Author: Dennis Chapman
Published: January 1, 2009
Reading time: 1 minute
This article is 13 years old.
Read our disclaimer keyboard_arrow_down
This website content is intended as a general guide to law as it applies to the motor trade. Lawgistics has taken every effort to ensure that the contents are as accurate and up to date as at the date of first publication.
The laws and opinions expressed within this website may be varied as the law develops. As such we cannot accept liability for or the consequence of, any change of law, or official guidelines since publication or any misuse of the information provided.
The opinions in this website are based upon the experience of the authors and it must be recognised that only the courts and recognised tribunals can interpret the law with authority.
Examples given within the website are based on the experience of the authors and centre upon issues that commonly give rise to disputes. Each situation in practice will be different and may comprise several points commented upon.
If you have any doubt about the correct legal position you should seek further legal advice from Lawgistics or a suitably qualified solicitor. We cannot accept liability for your failure to take professional advice where it should reasonably be sought by a prudent person.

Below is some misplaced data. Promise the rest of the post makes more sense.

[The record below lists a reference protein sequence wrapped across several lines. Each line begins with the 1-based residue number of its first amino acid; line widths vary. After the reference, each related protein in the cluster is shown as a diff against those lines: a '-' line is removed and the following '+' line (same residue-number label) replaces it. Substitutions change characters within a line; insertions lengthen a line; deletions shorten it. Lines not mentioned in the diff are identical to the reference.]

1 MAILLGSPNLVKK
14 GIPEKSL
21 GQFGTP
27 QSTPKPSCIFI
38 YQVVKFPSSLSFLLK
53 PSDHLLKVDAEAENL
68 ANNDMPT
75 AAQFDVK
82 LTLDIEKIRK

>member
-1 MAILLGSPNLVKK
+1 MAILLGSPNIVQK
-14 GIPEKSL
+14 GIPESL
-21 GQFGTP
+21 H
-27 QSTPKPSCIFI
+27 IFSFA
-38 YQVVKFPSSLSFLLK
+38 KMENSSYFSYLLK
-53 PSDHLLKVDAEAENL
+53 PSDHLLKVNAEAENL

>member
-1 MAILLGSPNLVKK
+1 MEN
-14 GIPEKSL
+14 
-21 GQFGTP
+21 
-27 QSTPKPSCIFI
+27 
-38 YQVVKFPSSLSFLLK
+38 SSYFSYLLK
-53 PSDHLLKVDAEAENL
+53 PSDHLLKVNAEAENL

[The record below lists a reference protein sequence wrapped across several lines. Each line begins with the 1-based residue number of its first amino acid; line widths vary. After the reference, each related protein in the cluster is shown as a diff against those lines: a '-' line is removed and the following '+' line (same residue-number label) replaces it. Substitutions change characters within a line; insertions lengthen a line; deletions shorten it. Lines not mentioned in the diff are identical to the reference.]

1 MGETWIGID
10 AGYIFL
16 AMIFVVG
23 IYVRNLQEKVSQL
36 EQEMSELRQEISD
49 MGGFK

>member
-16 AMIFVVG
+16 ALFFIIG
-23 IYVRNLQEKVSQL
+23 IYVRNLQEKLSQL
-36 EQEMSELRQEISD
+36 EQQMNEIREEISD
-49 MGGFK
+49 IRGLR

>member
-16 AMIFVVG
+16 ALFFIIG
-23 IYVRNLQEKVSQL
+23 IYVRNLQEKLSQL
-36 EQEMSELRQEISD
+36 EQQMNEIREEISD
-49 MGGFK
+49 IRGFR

All characters are fictitious and should not be taken as referring to any person living or dead.
Use of this website shall be considered acceptance of the terms of the disclaimer presented above.
New EU rules (called Rome II) came into effect on 11 January 2009 which may have implications for cases involving negligence and other non contractual issues, called Torts.
Negligence is just one of the actions in law but is likely to be the one affecting the motor trade the most. The effect of the change is that the law of the country where the damage occurred rather than where the events giving rise for the tort occurred.
As an obvious example; A garage could repair a car in this country. The work may be carried out negligently eg sump plug not tightened properly, brakes not set back in properly. The customer may travel abroad and break down while away. The law of that foreign country will then take precedence.
There is however a solution…
Lawgistics advice is that by including a term in your contracts you can agree which law should apply in such cases.